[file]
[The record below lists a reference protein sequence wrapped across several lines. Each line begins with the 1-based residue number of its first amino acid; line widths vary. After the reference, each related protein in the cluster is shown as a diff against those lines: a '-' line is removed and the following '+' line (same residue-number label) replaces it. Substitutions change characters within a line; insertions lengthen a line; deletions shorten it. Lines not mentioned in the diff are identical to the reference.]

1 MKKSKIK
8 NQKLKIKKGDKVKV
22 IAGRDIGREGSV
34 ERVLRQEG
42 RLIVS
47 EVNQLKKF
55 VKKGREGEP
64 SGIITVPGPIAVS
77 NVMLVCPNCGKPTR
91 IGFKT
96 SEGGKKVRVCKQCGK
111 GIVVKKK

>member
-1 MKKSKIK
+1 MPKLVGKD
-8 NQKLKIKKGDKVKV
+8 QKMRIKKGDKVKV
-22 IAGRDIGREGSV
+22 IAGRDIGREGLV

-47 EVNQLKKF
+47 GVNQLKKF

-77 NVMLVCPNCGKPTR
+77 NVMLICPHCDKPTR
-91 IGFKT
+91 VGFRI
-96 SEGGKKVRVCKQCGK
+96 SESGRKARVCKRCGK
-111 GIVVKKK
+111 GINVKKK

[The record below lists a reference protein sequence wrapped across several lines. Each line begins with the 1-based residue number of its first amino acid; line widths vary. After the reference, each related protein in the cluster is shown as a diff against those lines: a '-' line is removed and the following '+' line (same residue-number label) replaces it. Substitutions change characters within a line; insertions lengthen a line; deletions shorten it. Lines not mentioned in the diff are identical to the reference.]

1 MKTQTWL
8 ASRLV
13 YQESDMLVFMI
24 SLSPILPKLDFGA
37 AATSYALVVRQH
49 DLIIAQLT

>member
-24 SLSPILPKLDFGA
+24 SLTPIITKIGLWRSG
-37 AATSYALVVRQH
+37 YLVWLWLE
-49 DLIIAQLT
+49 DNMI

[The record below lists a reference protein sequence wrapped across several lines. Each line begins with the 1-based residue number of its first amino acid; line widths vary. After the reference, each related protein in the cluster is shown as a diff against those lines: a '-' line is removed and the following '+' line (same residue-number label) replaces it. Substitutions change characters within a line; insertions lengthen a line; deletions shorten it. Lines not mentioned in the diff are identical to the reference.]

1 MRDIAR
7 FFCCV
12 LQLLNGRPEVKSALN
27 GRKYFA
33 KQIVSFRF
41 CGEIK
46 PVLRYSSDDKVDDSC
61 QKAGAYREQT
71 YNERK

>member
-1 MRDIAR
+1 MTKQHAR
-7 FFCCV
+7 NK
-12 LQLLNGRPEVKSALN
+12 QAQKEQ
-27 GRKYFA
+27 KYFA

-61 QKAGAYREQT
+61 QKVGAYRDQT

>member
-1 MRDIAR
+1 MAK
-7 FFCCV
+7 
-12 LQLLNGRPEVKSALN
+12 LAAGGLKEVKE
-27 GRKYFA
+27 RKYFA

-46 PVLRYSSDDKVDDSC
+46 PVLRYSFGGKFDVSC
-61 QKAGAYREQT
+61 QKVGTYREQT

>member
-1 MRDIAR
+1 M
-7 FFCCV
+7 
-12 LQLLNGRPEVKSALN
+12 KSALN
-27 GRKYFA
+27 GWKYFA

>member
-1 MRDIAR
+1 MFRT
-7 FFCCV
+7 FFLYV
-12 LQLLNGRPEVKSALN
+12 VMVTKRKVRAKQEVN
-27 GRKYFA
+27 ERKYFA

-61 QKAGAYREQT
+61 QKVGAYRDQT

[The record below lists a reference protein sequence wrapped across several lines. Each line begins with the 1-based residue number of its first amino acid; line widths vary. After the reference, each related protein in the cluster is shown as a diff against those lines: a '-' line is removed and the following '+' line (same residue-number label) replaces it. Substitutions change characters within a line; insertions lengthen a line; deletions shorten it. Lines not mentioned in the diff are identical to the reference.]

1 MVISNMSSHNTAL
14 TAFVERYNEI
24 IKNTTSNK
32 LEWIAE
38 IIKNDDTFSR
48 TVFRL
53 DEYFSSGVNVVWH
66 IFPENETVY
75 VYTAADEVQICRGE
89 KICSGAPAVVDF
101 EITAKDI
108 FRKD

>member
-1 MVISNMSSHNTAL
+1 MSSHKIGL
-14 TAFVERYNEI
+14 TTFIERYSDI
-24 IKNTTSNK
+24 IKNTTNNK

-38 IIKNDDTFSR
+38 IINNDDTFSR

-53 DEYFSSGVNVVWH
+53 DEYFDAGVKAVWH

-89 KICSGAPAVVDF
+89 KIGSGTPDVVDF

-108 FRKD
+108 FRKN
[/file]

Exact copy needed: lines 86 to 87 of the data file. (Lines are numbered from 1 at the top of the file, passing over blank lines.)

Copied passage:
-27 GRKYFA
+27 GWKYFA